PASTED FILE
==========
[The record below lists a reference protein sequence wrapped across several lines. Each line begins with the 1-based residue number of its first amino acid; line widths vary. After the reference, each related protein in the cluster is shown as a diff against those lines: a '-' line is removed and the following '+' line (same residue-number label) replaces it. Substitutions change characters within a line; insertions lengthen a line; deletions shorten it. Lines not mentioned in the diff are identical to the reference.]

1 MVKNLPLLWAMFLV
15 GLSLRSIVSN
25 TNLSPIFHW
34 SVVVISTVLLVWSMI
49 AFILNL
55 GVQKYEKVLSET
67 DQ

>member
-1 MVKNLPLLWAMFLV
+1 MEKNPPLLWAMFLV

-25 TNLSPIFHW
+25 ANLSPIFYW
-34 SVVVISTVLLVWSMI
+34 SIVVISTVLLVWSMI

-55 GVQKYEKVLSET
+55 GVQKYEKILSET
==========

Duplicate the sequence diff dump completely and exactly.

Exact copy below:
[The record below lists a reference protein sequence wrapped across several lines. Each line begins with the 1-based residue number of its first amino acid; line widths vary. After the reference, each related protein in the cluster is shown as a diff against those lines: a '-' line is removed and the following '+' line (same residue-number label) replaces it. Substitutions change characters within a line; insertions lengthen a line; deletions shorten it. Lines not mentioned in the diff are identical to the reference.]

1 MVKNLPLLWAMFLV
15 GLSLRSIVSN
25 TNLSPIFHW
34 SVVVISTVLLVWSMI
49 AFILNL
55 GVQKYEKVLSET
67 DQ

>member
-1 MVKNLPLLWAMFLV
+1 MEKNPPLLWAMFLV

-25 TNLSPIFHW
+25 ANLSPIFYW
-34 SVVVISTVLLVWSMI
+34 SIVVISTVLLVWSMI

-55 GVQKYEKVLSET
+55 GVQKYEKILSET